Thursday, July 20, 2006

Who *am* I?

Okay. Now for the big dilemma.

I am a feminist. Not a radical feminist, but I believe in individuality for women, I believe in independence, both financial and emotional. So I need to know...

After you married, did you change your name?

I am struggling with this one. My license says one thing, my passport another. Sometimes I am hyphenated, other times I am not.

If I call to book an appointment with the dentist, for example, I don't know "who" I am. Perhaps I am filed under Julia Married Name... No? Okay, try Julia Maiden Name. Okay. How about Julia Hyphenated Maiden-Married Name. Arggghhhh.

I have a huge identity crisis and I would love to hear others' thoughts on the issue. Is it an issue? Did you take your husband's name? Do you think that you give something up by taking their name? Do you feel it is important that your kids have the same name as yourself?

I am of the mindset that I either keep my "maiden name" which is in actuality my father's name or go by my "married name" which is my husband's name. What's the difference? They're both men's surnames, right?

Dying to hear the popular vote on this one!


At 7:26 PM, Blogger Kel said...

I am enough of a feminist that I just didn't think it was a big deal to take my husband's name - afterall, it was my choice to marry him -

Plus I liked his name better and to hyphenate would have been (literally) a big joke.

And you can argue it isn't as confusing with kids etc.

Now, if you are established professionally under your name, marrying when older, etc. then I could understand that you may wish to continue using that name -

I have friends that kept their names legally but use hubby's socially - and they all say it was "just easier"

Honey, he is gonna lose more of his identity after you get hold of him than you ever will ;)

At 12:59 AM, Blogger suburban mom said...

I am a feminist but I don't usually "say" i'm one because I think it should just be a given that we all are. Don't know if that made sense. The idea of *not* being a feminist is totally alien in the bay area. Dude, you should totally come out here, you would LOVE it (see my post).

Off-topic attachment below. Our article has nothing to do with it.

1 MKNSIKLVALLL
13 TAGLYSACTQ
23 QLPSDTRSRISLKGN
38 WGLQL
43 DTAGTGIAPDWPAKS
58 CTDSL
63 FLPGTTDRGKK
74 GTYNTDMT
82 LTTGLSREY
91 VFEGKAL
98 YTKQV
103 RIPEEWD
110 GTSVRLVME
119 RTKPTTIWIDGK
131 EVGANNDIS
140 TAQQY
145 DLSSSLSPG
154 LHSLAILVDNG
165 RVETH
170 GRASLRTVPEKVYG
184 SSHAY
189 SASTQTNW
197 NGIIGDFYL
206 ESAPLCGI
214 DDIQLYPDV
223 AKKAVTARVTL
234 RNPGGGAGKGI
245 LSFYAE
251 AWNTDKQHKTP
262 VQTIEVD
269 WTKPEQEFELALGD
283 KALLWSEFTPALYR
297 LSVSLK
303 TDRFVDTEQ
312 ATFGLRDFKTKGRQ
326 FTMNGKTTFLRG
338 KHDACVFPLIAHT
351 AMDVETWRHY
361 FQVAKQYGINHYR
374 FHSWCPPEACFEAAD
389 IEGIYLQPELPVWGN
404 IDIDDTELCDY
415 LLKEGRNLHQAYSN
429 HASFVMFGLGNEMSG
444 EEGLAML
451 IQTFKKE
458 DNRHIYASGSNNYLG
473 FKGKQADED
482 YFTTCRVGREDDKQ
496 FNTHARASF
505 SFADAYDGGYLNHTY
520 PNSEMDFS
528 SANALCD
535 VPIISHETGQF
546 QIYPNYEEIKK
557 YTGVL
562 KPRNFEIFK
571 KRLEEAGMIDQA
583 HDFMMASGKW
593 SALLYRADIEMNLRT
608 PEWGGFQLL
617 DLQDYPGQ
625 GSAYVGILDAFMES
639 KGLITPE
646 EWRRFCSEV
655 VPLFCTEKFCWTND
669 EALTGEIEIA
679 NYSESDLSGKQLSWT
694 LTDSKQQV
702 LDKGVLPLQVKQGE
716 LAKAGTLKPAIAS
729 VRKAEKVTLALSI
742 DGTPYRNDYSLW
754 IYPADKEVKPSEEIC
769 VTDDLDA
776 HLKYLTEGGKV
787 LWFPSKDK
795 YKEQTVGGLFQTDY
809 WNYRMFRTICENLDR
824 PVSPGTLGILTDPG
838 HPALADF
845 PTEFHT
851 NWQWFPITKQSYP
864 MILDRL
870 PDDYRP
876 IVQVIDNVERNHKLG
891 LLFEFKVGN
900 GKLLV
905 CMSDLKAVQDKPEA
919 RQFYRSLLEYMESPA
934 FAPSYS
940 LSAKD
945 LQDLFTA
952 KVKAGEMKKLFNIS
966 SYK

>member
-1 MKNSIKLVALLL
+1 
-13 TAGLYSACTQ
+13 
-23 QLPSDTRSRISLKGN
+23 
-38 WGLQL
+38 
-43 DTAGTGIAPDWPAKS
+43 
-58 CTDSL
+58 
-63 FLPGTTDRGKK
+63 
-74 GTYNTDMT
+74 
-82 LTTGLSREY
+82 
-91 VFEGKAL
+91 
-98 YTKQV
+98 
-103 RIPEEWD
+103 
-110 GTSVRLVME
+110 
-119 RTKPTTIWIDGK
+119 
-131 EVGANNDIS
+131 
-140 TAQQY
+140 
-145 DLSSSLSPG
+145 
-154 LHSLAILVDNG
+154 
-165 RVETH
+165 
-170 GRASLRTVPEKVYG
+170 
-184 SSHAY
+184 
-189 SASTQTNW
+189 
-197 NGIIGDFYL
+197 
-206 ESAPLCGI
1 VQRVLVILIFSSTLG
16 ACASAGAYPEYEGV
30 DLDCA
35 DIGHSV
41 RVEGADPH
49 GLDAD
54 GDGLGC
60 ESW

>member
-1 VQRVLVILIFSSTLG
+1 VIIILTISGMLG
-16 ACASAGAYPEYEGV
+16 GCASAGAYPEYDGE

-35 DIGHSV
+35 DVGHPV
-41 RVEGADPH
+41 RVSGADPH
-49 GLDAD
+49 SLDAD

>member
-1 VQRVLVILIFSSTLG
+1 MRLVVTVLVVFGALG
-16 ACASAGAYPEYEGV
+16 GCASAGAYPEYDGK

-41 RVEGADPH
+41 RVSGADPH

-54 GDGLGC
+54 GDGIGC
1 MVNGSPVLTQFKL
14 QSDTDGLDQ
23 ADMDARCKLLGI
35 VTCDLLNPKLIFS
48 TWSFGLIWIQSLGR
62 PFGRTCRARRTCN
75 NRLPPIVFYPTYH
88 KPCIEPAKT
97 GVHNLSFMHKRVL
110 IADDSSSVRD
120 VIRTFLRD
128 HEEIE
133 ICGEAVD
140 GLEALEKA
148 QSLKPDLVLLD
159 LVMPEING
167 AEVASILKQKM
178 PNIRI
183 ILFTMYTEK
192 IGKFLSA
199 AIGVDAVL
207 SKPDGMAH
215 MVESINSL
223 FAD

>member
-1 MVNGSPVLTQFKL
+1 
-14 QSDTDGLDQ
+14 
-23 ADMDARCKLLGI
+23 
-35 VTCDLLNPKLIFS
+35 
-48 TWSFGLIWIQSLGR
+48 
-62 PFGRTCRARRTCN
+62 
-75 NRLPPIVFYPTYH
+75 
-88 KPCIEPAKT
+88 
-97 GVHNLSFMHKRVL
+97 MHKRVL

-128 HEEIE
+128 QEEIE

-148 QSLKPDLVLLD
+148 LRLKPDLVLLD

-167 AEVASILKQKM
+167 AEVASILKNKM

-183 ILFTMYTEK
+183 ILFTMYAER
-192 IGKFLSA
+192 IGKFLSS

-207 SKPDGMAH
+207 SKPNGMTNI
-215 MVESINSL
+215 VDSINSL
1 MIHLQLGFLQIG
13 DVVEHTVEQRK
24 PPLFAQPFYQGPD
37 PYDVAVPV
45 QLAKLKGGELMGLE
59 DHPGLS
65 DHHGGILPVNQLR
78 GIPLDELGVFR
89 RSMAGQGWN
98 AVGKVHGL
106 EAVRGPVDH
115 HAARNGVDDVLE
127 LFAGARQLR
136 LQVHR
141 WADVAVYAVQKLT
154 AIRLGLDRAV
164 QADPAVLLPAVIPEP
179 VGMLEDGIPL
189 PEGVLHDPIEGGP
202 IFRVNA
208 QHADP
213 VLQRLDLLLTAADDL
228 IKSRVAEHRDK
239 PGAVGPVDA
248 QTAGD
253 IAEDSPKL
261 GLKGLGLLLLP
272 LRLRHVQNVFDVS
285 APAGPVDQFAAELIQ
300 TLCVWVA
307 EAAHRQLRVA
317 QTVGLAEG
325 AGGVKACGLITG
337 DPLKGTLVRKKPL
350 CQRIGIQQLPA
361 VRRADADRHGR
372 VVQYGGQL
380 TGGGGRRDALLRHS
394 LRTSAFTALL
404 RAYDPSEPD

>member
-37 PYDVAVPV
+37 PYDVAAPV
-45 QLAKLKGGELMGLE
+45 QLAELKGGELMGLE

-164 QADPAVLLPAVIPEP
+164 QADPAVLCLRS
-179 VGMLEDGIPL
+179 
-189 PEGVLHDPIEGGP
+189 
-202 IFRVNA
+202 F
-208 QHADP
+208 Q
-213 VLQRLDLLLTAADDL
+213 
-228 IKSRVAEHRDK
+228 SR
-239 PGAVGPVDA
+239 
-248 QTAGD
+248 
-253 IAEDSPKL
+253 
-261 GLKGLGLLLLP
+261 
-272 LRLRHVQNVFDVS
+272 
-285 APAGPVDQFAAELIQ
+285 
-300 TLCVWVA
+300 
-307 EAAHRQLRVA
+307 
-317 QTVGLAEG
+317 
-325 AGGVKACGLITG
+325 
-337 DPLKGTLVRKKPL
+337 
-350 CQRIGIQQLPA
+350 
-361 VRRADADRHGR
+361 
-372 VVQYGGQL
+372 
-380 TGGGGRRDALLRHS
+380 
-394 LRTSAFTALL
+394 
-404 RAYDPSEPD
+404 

But yes, I did change my name. It took me a year, but I did it. I also don't think it's a big deal. I kept my maiden name as my middle name. I do think it's odd when people don't do this. Unless for some reason their middle name means more than their old last name.

I just wanted us to all have the same last name. And I think it actually shows confidence *to* take the last name.

But I have many friends that did not change their name, and that is what they are comfortable with.

At 1:00 AM, Blogger suburban mom said...

Oh, I"m also reading a new book from the library - I need to do a library post - but it's called "What To Eat" I think and it is farily new. It's good so far.

At 11:59 PM, Blogger Nap Queen said...

I'm kind of late on this one, but I didn't change my name. I was 28 when I got married, and I felt like my name was my name. I've had it for almost 3 decades. Plus, my sister and I were the last kids with our last name, so I felt I should keep it. I got a lot of crap for not changing it, but I don't regret it. It's not like he's going to change his name?

At 4:24 PM, Blogger Lori said...

Hmmm. I think it's a personal choice.

Myself, I took his (long-ass) name and sometimes wish I hadn't. Not because I'm having some kind of feminist crisis. Just because my maiden name was easier to spell!

My opinion is that we are all more than our names. I didn't have any particular attachment to my maiden name. But I can understand those who do.

Thanks for your comment on my blog, BTW!

At 3:23 PM, Blogger msdramateacherlady said...

I know this is late...but...I took my ex-husband's name only after people stopped telling me I had to. I wanted it to be my choice, not societies rule.


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